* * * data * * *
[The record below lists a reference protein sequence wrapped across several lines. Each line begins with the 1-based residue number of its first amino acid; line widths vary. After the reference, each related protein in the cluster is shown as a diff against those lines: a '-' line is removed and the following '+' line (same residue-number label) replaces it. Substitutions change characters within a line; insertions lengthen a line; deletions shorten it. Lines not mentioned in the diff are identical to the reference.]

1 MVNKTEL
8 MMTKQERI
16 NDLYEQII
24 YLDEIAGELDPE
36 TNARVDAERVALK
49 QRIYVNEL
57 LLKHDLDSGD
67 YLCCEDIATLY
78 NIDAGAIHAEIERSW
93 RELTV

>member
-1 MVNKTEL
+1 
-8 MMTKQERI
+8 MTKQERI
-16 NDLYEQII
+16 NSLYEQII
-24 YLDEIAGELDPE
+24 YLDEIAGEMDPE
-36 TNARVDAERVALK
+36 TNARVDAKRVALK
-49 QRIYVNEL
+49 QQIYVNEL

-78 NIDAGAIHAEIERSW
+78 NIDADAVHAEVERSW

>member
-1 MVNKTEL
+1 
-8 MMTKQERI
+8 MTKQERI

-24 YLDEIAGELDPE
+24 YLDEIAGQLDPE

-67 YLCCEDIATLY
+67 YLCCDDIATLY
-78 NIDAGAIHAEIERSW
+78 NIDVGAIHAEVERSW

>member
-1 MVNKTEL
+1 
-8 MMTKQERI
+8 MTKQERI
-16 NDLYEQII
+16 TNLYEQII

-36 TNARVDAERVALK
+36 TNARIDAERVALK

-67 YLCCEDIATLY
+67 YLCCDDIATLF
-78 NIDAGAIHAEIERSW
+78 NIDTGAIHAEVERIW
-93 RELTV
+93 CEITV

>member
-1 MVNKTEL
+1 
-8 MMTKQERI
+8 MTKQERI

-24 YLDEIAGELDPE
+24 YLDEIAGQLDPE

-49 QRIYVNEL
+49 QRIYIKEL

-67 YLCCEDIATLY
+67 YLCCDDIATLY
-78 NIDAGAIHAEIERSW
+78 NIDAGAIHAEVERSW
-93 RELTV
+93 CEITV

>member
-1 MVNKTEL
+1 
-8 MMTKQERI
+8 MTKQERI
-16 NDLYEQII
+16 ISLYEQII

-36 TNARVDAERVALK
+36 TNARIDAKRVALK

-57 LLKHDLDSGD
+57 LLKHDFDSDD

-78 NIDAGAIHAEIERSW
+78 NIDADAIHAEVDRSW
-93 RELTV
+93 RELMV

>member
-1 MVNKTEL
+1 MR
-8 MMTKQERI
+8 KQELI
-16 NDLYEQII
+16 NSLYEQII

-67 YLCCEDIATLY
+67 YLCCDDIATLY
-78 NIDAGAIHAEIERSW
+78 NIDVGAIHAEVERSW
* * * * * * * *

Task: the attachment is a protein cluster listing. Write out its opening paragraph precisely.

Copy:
[The record below lists a reference protein sequence wrapped across several lines. Each line begins with the 1-based residue number of its first amino acid; line widths vary. After the reference, each related protein in the cluster is shown as a diff against those lines: a '-' line is removed and the following '+' line (same residue-number label) replaces it. Substitutions change characters within a line; insertions lengthen a line; deletions shorten it. Lines not mentioned in the diff are identical to the reference.]